Velazquez Calls for Special Counsel to Investigate Russian Hacking
Washington, DC – On Tuesday, Rep. Nydia M. Velázquez (D-NY) wrote Attorney General Loretta Lynch, asking that, before leaving office, the Attorney General appoint a Special Counsel to investigate the role cyberattacks played in the 2016 election.
“I would request you empower this Counsel to continue their inquiry until all relevant facts have been unearthed, which will likely require their work to continue into the next Administration,” Velázquez’s letter states. “As you are aware, nothing in statute or existing regulations requires a Special Counsel to circumscribe, alter or end their investigation with a change in Administration or the confirmation of a new Attorney General.”
The full text of the letter is below.
December 20, 2016
The Honorable Loretta Lynch
United States Attorney General
U.S. Department of Justice
950 Pennsylvania Avenue, NW
Washington, DC 20530-0001
Dear Attorney General Lynch:
First, let me thank you for your service and commitment to upholding justice and the law during your tenure as Attorney General.
I am writing to request that, before leaving office, you use your statutory authority to appoint a Special Counsel tasked with examining Russia’s involvement in the 2016 election, the role cyberattacks played in the election and any involvement or knowledge by American citizens. It would be my expectation that such a Special Counsel would continue its work into the new Administration, free of interference, as provided for under the statute and regulations.
While President Obama has called for a report to be issued by the intelligence community and Congressional hearings may be held, the Department of Justice still has an important role to play in determining what laws may have been broken and who in the United States or elsewhere may be legally culpable.
There are a number of reasons for the Department to assign a Special Counsel. Given the complexity of the topic, it is almost certain that the information to be released in January by the intelligence community and the White House will be a starting point for additional investigation, not the conclusion of this matter. In addition, no timeline has been set for Congressional hearings and, if held in the House or Senate Intelligence Committees, the content of those hearings may not be available to the public. Moreover, while there are legislative efforts underway to establish a Commission or a Select Congressional Committee to examine these events, it is unclear when, if at all, those bills will receive consideration.
The information that has been publicly reported in the media to date is profoundly troubling. Initial revelations that Democratic party IT systems had been compromised were worrisome enough; subsequent reports suggesting hackers were trying to benefit a specific candidate and harm certain Congressional candidates by launching cyberattacks and leaking sensitive information are even more alarming. Recent suggestions in the media that our intelligence community believes these operations may have been directed by the President of Russia have only further elevated these concerns .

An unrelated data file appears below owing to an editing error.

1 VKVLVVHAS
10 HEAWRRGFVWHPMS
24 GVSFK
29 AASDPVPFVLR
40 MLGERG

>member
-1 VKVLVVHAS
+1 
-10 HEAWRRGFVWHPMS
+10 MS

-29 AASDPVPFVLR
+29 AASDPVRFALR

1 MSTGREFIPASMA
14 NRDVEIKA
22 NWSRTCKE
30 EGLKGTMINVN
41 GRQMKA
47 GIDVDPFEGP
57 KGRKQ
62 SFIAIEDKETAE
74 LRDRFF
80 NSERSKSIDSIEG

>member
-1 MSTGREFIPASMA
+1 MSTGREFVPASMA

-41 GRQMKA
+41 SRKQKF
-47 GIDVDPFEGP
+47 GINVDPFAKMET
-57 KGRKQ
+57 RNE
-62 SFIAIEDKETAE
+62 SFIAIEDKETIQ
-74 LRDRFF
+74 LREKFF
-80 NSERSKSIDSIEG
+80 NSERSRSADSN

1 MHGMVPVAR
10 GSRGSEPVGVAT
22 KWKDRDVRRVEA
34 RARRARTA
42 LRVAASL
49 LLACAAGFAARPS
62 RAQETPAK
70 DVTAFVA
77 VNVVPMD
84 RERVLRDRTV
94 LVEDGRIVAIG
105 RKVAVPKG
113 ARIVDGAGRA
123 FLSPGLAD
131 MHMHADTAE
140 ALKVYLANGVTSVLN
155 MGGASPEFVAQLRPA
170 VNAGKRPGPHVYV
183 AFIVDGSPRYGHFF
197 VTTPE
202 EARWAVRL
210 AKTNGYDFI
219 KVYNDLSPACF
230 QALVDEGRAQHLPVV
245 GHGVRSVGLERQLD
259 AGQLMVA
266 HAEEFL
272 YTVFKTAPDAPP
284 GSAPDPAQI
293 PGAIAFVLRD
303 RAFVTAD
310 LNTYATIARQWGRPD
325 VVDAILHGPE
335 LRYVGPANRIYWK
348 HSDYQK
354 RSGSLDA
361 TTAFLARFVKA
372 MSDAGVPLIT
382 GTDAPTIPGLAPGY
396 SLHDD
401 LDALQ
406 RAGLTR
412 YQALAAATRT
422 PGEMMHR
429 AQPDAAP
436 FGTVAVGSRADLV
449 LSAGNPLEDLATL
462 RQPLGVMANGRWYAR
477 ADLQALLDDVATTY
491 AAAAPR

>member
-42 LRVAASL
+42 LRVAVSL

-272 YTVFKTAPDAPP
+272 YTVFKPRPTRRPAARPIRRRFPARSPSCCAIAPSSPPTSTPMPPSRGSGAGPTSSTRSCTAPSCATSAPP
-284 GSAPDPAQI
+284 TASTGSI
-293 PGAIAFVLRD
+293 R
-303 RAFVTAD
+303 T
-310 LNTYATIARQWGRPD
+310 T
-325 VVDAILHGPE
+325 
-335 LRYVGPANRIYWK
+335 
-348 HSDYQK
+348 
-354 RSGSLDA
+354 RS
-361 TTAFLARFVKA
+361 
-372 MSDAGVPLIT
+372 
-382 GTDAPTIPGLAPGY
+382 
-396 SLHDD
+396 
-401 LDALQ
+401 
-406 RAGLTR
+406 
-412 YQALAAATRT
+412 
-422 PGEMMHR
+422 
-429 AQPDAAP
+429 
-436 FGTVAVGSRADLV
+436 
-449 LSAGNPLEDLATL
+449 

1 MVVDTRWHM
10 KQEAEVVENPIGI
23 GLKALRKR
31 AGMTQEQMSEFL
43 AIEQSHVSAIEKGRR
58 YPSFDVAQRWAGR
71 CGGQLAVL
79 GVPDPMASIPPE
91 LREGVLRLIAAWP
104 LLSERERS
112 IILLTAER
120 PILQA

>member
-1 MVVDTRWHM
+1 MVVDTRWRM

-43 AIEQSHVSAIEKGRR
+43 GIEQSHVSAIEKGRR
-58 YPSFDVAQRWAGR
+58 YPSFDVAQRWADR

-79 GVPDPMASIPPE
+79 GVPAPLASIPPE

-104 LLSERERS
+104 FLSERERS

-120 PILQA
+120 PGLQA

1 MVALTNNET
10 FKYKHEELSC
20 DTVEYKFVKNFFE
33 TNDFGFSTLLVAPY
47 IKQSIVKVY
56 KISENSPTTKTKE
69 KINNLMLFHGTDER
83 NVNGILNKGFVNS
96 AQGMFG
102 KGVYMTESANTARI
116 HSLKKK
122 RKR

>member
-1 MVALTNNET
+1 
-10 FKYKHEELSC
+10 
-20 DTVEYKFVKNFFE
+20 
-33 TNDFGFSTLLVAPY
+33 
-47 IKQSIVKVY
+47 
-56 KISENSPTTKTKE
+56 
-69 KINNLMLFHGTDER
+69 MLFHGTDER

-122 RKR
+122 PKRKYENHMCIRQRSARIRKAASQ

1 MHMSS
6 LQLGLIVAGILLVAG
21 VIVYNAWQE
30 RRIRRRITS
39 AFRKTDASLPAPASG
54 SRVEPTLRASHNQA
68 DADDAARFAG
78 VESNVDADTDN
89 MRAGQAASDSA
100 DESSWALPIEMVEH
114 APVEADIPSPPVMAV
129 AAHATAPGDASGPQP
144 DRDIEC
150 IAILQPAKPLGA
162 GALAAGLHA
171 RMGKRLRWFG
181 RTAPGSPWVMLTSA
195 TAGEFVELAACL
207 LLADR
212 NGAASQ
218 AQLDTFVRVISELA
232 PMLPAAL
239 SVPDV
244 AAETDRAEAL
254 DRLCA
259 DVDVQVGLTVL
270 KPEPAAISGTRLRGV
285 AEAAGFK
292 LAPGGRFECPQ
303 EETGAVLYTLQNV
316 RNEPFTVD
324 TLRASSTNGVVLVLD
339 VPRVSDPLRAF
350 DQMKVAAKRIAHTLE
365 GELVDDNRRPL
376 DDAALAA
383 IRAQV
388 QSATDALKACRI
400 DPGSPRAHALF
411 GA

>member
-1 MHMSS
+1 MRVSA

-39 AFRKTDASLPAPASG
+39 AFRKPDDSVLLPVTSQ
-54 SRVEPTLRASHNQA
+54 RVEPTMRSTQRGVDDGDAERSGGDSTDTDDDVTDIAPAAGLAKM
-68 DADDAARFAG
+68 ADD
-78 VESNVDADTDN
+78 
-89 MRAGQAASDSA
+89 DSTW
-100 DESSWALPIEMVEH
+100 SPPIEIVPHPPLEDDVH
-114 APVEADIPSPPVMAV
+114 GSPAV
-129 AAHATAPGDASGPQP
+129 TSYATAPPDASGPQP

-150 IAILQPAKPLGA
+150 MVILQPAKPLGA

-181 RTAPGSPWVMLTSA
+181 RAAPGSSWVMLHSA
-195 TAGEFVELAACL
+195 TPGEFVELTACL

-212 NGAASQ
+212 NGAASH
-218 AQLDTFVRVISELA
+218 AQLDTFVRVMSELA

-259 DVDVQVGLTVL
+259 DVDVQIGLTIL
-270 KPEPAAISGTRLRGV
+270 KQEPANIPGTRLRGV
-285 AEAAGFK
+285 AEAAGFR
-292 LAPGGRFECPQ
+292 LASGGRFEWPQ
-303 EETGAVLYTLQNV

It is equally disturbing that one longtime informal advisor to the Republican nominee claimed publically that he had engaged in “back channel” communications with WikiLeaks . In addition, there are known previous business ties between some members of the President-elect’s campaign staff and pro-Russian political parties in Ukraine .
As the federal agency tasked with protecting the integrity of the U.S. electoral system, DOJ has an important obligation to investigate these matters vigorously. However, given the sensitivity of these events, it is critical that any investigation be independent and avoid even the appearance of interference by political appointees from either party.
The authority to appoint a Special Counsel exists precisely for situations like this. Under the law, a Special Counsel can be appointed when there are “extraordinary circumstances” and “it would be in the public interest to appoint an outside Special Counsel to assume responsibility for the matter.” Given the unprecedented nature of these events and the importance of informing the public about what has transpired, I urge you to exercise this prerogative before leaving office.
Furthermore, I would request you empower this Counsel to continue their inquiry until all relevant facts have been unearthed, which will likely require their work to continue into the next Administration. As you are aware, nothing in statute or existing regulations requires a Special Counsel to circumscribe, alter or end their investigation with a change in Administration or the confirmation of a new Attorney General. For these reasons a Special Counsel would be well equipped to conduct the vigorous investigatory oversight to bring all facts to light, helping restore many Americans’ confidence in our electoral system.
It is vital the American people understand the exact nature of how Russia sought to influence our electoral process through cyberattacks and that those who perpetrated or facilitated these attacks be held legally responsible. You could help ensure these matters are addressed before leaving office by establishing a Special Counsel.
Thank you for your review of this time sensitive request. I look forward to your swift response.
Nydia M. Velázquez
Member of Congress
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